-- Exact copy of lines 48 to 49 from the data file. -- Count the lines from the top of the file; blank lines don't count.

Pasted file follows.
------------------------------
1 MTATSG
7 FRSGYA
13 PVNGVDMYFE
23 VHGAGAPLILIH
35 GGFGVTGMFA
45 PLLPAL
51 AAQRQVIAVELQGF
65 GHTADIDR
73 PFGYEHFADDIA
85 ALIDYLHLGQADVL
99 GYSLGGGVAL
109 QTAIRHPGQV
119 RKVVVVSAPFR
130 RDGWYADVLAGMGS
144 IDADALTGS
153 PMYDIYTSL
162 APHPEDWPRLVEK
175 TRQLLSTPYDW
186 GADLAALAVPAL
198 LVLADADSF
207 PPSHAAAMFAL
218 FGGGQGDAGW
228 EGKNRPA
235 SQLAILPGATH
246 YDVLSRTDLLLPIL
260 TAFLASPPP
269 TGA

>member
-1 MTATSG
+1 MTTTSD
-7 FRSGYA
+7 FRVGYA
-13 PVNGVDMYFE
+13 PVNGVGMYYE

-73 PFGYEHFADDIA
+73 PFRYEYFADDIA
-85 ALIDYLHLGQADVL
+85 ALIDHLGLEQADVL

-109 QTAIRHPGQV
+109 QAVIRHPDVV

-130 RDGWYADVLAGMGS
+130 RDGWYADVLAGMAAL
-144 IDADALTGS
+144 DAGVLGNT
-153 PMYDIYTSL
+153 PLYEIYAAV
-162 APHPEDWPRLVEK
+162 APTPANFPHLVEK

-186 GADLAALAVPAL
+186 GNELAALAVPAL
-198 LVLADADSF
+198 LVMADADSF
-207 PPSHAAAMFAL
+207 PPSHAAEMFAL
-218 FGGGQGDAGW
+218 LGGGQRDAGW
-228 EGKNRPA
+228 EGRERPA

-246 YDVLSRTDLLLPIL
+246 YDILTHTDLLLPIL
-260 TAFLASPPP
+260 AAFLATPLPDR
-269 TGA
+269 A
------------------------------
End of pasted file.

+162 APTPANFPHLVEK

-186 GADLAALAVPAL